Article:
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CNBC Exclusive Interview Transcript: CNBC Meets...President Jimmy Carter

Unofficial transcript of the CNBC Meets interview with President Jimmy Carter for soundbite extract only, not for full publication. Subject to change and final alterations. Interview conducted by CNBC's Tania Bryer.

All references must be sourced to CNBC Meets.

CNBC Meets air dates:
US CNBC World - 1st October 2014, 10:30ET
Europe - 1st October 2014, 22:00 UK, 23:00 CET
Asia Pacific - 4th October 2014, 17:00 SIN

CNBC's Tania Bryer (TB): James Earl Carter Junior was sworn in as the 39th President of the United States of America on January 20th, 1977. A champion for human rights, peace and the environment his term in office was overshadowed by International crises and domestic recession. After leaving the White House in a landslide defeat in 1981 he re-invented the post-presidency years by dedicating his life to improving those of others around the world. The President invited me to his Library and Center in his home state of Georgia to reflect on his life in his 90th year

TB: Sir, we're here at your Presidential Center and library in Atlanta, what did you want to create here?

President Jimmy Carter (PJC): I wanted to create an organisation that would fill vacuums in the world. Do things that other people didn't want to do or couldn't do, and now for 32 years or more the Carter Center's done that in about 80 countries in the world, with er, healthcare, peace, democracy, freedom - those kind of things which are a very exciting challenge. I think so far we've met it quite well.

Jimmy Carter was born in the small southern town of Plains, Georgia on October 1, 1924. Along with his brother and two sisters he grew up on land which has been in the family since 1833.

TB: Sir, you grew up 2 hours from here on a farm just outside of Plains, during the time of racial segregation, how did that shape you?

PJC: Well we were the only white family among about 50 African-American families, and I grew up without any sense of racial distinction because my playmates were African American. I fought with them, wrestled with them, worked with them, fished and hunted with them and played with them. And so, later I began to see as I got older that the policy or custom in the South and throughout the country as a matter of fact was to distinguish between black and white people in a very unfavourable way. And my mother was a registered nurse so she didn't pay any attention to the racial distinctions and I think I learned from her the fact that all people were equal, even though the laws at that time and customs ordained otherwise. And that shaped my attitude and I think it's made me feel very deeply that basic human rights and equality among people should be a high priority for every human being.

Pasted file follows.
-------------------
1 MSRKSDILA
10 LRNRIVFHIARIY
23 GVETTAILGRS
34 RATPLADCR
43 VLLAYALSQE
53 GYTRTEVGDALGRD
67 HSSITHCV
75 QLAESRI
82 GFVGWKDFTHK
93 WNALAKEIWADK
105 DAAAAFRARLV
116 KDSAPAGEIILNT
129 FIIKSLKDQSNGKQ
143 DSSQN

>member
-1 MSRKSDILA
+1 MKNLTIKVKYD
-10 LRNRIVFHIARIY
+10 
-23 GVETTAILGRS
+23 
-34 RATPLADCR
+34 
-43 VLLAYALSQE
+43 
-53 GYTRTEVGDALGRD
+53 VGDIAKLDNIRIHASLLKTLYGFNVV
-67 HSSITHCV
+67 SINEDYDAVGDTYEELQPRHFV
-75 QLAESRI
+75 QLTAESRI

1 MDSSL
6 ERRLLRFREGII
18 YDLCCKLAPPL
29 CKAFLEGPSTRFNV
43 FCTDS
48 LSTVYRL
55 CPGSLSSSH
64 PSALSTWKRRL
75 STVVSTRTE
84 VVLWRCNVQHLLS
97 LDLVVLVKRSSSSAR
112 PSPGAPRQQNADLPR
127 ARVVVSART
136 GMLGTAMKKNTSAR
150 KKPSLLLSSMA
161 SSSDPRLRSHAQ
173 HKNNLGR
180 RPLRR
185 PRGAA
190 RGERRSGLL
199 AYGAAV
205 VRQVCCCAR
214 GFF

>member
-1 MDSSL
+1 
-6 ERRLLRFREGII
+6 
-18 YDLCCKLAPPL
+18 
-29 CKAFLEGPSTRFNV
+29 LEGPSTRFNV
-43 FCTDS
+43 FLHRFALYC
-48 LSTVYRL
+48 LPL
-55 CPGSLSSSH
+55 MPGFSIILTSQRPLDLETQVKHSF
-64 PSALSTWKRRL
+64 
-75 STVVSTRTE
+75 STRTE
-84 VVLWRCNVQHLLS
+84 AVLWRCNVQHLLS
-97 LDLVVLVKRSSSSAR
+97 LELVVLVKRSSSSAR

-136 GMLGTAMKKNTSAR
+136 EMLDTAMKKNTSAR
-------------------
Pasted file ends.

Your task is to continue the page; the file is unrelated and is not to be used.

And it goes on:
TB: You mentioned your Mother sir, Miss Lillian, who worked long hours as a nurse, and your father James Earl Senior ran the farm, what sort of values did they instil in you as a child?

PJC: …She instilled in me the values of helping other people who were in need. She worked 20 hours a day as a private duty nurse…So sometimes for weeks at a time we didn't see our mother who was serving other people, who were very poor, who couldn't pay her by the way. My Father was a very hard-working farmer. He taught me the values of innovation and entrepreneurship. As a matter of fact when I was six years old I was already earning as a much as a grown man on the farm because he let me go into the field and pull up peanuts and wash them at night and I would take them into town. I would walk about 2 miles from Plains and I would sell 20 bags of peanuts for 5 cents each and that was the same as a full grown man got working in the field from sunrise until sundown. So.. and I saved that money, and later invested it - and so my father taught me both hard work and how to earn a living on my own.

After finishing his studies in Georgia and inspired by his Uncle Tom Gordy who served in the United States Navy, the young Jimmy Carter left his home town to explore the world.

TB: In 1943 Sir you were accepted to the Navy academy in Annapolis what did the Navy years teach you, what did you experience?

PJC: Well of course I was able to go around the world, y'know, on the ship, I was a submarine officer as well. So I visited China and Japan and the Philippines and Australia and also parts of Europe and the Caribbean, so that's one thing I learned from it. And I would say another was how to get along well with people who were diverse from me, but on whom, each person's life depended on the other's intelligence, capability and attention to duty… And in addition, discipline and how it, er is, necessary to orchestrate your duties and to carry them out acceptably, not only to yourself but to superior officers, so I think, maybe that bode me well when I was running for President and making 10 or 12 speeches every day and working from daybreak, before daybreak until late at night. So I think another y'know, another reminder of hard work and discipline.